La-Z-Boy: Hot Furniture Trends for 2018
The hottest living room furniture trends for the coming year celebrate curvier, rounder shapes, comfort, colour and international glamour. Claire Gibson from leading furniture manufacturer, La-Z-Boy, gives us the inside scoop on these influencing trends.
2017 was a boundary-pushing year for furniture design, and by looking at the trends, 2018 is going to continue in the same vein. We are seeing rounder, softer shapes, soothing cocooning pieces that more than ever, are aimed at making a home an inviting sanctuary,” explains Claire Gibson from leading furniture manufacturer, La-Z-Boy.
Here is her overview on the top trends that are influencing the design of living room furniture: Embrace some curves Curvy furniture is making a big comeback, notes Claire: “Feel-good furniture that is padded, with downy fillings for maximum comfort is, above all, what people are looking for. The focus is on nurture and restoration, and the shapes, reminiscent of bubbles, nests, clouds and balloons, help feed the creative imagination, maximising the ability to relax and connect with the new generation’s quest for ‘cocoonection’.”
Be a global nomad Minimalist design is being superseded by what is being termed as “global nomadism” – a meeting of the tribal, the traveller and a global connection. Claire notes that this burgeoning new trend is having a big impact on colours and materials: “Think lots of leathers, feathers, baskets, wood, earthy colours, stimulating textures, interesting objets d’art – all set in soft, monochromatic colour schemes.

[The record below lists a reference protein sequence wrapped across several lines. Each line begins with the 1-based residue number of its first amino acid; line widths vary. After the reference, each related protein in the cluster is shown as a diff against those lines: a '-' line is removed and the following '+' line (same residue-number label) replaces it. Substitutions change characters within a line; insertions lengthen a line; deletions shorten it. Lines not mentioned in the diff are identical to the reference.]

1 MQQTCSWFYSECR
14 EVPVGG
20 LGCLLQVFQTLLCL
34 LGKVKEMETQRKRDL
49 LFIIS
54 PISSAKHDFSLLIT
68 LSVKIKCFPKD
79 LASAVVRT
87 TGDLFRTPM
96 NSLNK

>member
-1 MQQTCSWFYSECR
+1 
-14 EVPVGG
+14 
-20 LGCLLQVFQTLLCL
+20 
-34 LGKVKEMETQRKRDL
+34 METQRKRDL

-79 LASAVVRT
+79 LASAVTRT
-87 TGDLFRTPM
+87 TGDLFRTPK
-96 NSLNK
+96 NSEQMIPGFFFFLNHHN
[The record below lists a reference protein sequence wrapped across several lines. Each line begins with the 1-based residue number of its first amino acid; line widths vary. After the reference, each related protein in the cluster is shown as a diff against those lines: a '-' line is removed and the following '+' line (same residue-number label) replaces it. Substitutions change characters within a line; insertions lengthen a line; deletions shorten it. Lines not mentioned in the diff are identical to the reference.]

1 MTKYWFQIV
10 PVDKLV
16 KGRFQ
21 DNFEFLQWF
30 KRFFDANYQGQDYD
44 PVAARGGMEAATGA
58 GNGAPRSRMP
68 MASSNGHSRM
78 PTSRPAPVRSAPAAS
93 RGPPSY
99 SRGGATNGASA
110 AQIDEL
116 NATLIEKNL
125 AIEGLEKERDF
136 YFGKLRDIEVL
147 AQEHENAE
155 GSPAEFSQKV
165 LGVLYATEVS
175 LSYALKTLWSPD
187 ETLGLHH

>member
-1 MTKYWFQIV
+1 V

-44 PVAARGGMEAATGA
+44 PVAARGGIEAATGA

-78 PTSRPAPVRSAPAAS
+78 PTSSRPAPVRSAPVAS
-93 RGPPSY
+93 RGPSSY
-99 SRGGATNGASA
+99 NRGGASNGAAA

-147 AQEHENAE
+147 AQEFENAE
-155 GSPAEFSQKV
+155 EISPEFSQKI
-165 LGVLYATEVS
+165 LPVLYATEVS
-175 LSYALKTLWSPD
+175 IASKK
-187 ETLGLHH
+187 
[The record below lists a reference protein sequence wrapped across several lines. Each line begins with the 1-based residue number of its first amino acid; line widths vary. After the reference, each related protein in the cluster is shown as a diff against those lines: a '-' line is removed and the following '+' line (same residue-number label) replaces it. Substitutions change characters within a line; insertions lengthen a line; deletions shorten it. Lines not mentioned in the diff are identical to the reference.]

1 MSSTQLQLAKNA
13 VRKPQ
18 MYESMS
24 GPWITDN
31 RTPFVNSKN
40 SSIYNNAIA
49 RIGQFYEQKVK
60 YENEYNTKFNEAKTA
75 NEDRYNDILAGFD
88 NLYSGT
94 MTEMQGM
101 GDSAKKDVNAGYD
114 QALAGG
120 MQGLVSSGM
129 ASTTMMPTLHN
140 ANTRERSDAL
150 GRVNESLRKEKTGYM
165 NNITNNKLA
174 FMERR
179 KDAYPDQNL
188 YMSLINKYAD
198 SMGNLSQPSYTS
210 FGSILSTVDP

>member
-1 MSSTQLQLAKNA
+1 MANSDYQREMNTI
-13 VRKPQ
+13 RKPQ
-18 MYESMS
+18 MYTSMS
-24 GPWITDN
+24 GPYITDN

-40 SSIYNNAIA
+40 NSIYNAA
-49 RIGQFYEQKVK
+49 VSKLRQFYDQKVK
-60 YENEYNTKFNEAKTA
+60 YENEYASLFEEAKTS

These are being complemented with industrial elements, such as concrete and metal – offering an urban and contemporary contrast to the collection of rustic components of this look.” Vintage glamour Glamour is still very much in vogue, yet today’s take on this decadent trend is very different to the stark and glossy glamour that has been popular for the past few years. Says Claire: “Today’s modern glamour still means lots of jewel tones, luscious velvet-type fabrics, deep-pile carpets, tufted and quilted patterns, and shiny metallics – but today, it is being delivered with a much softer, vintage charm. Subtle, yet interesting, and oh-so inviting – think old world shapes, intensely rich, warm hues, and the glamour of a time gone by – all delivered in a personalised, yet modern way.”
A new neutral The notable “grey is the new black” trend is still riding the wave of popularity, and will stay trendy for some time to come. However, there will be a few new tweaks going forward, says Claire: “Darker tones, such a liquorice for example, are really gaining momentum. This tone is almost black, and it is being used to great effect as a small accent colour alongside plenty of white and cream – creating a monochromatic look that is strong, but in a calm and gentle manner.
” Up close and personal More than ever, design is moving away from commercialism and the desire to live in a hotel-like settings, explains Claire: “Today, there is a drive towards rooms that speak of the character’s of their owners. With the rise of social media, we are all putting our homes on show more than ever before, and as our private spaces become more public, so they are also becoming more personal, and a better representation of who we want to be.
This is having a big impact on furniture design, as there is a much greater drive for customisation, and the need for furniture to help tell your story.” Welcome to the jungle Going green is an environmental trend, but it is also a very hot and relevant interior design trend as well, says Claire: “Shades of green, such as emerald and olive for example, are rising in popularity. This is being complemented by a surge in botanical prints and designs making their way into modern homes – through soft furnishings, upholstery, window dressings, wallpaper, art and even rugs. It is also being complemented by the addition of many more indoor plants into our living spaces – a literal extension of the ‘bring the outdoors indoors’ trend that has been making waves for years already.”